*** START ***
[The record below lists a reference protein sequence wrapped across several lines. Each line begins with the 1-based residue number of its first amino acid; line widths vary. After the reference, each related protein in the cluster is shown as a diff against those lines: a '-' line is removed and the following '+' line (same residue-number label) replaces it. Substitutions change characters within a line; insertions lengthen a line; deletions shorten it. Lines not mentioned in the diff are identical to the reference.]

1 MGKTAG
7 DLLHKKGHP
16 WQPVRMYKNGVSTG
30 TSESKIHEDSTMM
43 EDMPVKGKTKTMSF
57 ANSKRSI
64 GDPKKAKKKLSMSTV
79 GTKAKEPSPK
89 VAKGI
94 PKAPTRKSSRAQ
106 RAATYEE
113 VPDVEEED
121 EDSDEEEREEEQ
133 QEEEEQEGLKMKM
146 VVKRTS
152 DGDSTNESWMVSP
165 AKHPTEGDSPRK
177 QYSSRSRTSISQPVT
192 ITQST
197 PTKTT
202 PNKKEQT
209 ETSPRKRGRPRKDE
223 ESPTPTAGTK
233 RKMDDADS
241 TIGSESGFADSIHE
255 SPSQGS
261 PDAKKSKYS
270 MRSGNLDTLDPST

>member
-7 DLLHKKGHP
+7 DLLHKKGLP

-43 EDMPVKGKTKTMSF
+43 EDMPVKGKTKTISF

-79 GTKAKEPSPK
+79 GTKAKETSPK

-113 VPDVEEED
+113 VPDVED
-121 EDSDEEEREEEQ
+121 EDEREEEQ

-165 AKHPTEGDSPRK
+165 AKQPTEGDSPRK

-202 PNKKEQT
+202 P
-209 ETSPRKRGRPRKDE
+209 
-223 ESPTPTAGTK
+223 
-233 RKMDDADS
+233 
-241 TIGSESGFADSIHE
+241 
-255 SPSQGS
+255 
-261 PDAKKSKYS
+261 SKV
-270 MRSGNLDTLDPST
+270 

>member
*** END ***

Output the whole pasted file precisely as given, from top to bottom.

[The record below lists a reference protein sequence wrapped across several lines. Each line begins with the 1-based residue number of its first amino acid; line widths vary. After the reference, each related protein in the cluster is shown as a diff against those lines: a '-' line is removed and the following '+' line (same residue-number label) replaces it. Substitutions change characters within a line; insertions lengthen a line; deletions shorten it. Lines not mentioned in the diff are identical to the reference.]

1 MGKTAG
7 DLLHKKGHP
16 WQPVRMYKNGVSTG
30 TSESKIHEDSTMM
43 EDMPVKGKTKTMSF
57 ANSKRSI
64 GDPKKAKKKLSMSTV
79 GTKAKEPSPK
89 VAKGI
94 PKAPTRKSSRAQ
106 RAATYEE
113 VPDVEEED
121 EDSDEEEREEEQ
133 QEEEEQEGLKMKM
146 VVKRTS
152 DGDSTNESWMVSP
165 AKHPTEGDSPRK
177 QYSSRSRTSISQPVT
192 ITQST
197 PTKTT
202 PNKKEQT
209 ETSPRKRGRPRKDE
223 ESPTPTAGTK
233 RKMDDADS
241 TIGSESGFADSIHE
255 SPSQGS
261 PDAKKSKYS
270 MRSGNLDTLDPST

>member
-7 DLLHKKGHP
+7 DLLHKKGLP

-43 EDMPVKGKTKTMSF
+43 EDMPVKGKTKTISF

-79 GTKAKEPSPK
+79 GTKAKETSPK

-113 VPDVEEED
+113 VPDVED
-121 EDSDEEEREEEQ
+121 EDEREEEQ

-165 AKHPTEGDSPRK
+165 AKQPTEGDSPRK

-202 PNKKEQT
+202 P
-209 ETSPRKRGRPRKDE
+209 
-223 ESPTPTAGTK
+223 
-233 RKMDDADS
+233 
-241 TIGSESGFADSIHE
+241 
-255 SPSQGS
+255 
-261 PDAKKSKYS
+261 SKV
-270 MRSGNLDTLDPST
+270 

>member